Nathan Lichtenstein was born and raised in the Hasidic community in Williamsburg, but when he returned to his boyhood home to start a business a few months ago, he didn’t get a warm welcome from neighborhood’s ultra-Orthodox Jews.
Scores of religious activists rallied against Lichtenstein’s “Sub on Wheels,” a kosher food truck that he parks on the Lee Avenue overpass above the Brooklyn-Queens Expressway. His detractors hung signs in the neighborhood warning local families not to allow their children to patronize the truck where Lichtenstein serves typical fare — hamburgers, hot dogs and grilled meat sandwiches — along with kosher favorites like knishes and kugel.
Lichtenstein didn’t back down to the protesters — when they started intimidating customers, he called the cops.
Two men were arrested for disorderly conduct last month, said Police Officer Juan Roman, a community affairs officer in Williamsburg’s 90th Precinct.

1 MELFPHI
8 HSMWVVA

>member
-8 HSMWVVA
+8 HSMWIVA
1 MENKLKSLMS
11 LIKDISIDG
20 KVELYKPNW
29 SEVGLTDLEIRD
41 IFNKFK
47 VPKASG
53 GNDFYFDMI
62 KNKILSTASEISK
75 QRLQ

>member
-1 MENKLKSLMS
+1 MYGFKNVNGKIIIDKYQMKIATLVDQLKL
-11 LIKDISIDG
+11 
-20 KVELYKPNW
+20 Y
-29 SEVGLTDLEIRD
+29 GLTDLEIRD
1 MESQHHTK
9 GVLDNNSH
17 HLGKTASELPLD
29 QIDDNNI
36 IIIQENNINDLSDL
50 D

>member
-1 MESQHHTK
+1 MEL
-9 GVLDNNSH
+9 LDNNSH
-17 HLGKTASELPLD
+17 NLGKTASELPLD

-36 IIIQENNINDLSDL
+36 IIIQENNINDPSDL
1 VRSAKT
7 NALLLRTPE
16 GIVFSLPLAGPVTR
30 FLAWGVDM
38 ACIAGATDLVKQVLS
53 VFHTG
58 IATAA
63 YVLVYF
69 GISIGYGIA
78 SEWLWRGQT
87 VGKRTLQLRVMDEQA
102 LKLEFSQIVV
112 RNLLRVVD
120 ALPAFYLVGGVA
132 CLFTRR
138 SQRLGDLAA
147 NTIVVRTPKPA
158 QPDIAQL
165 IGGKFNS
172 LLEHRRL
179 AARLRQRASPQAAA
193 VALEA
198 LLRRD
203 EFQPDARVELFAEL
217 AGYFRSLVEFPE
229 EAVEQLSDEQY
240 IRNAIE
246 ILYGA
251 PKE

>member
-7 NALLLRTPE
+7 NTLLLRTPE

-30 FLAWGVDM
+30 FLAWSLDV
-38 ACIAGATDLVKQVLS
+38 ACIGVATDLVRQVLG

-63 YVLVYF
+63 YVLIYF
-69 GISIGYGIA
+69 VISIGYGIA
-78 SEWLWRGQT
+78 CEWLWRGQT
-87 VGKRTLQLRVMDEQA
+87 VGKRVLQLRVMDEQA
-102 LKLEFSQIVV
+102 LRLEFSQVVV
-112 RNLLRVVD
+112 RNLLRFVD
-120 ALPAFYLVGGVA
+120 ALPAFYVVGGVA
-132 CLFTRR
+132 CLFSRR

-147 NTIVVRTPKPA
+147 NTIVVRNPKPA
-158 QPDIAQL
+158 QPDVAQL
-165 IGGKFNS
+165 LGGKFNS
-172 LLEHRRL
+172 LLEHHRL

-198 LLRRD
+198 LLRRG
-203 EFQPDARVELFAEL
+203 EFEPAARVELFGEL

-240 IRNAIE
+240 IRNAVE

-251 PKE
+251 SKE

“The guy has every right to be there and the protesters don’t have a right to disrupt his business,” Roman said. “There were customers waiting to order and these guys were running them off. It got out of hand.”
Lichtenstein’s opponents say his fast-food business encourages the sin of over-eating, a “shonda” in such a pious neighborhood. Because the truck is open from 6 pm to midnight, customers are eating dinner at home and then snacking on fast food later, opponents have said. The protesters also object to patrons hanging about on the streets at night.
“They say I’m creating a hangout for people,” Lichtenstein said. “But there is no hangout. People come and buy their food and they go away to eat it.”
Despite the protests, he’s doing brisk business. But that’s not surprising to a man who grew up in the community.
“I know the neighborhood and I know the people. There was a demand for kosher food fast here and it was very simple for me to see that,” Lichtenstein told The Brooklyn Paper.
©2007 Community News Group
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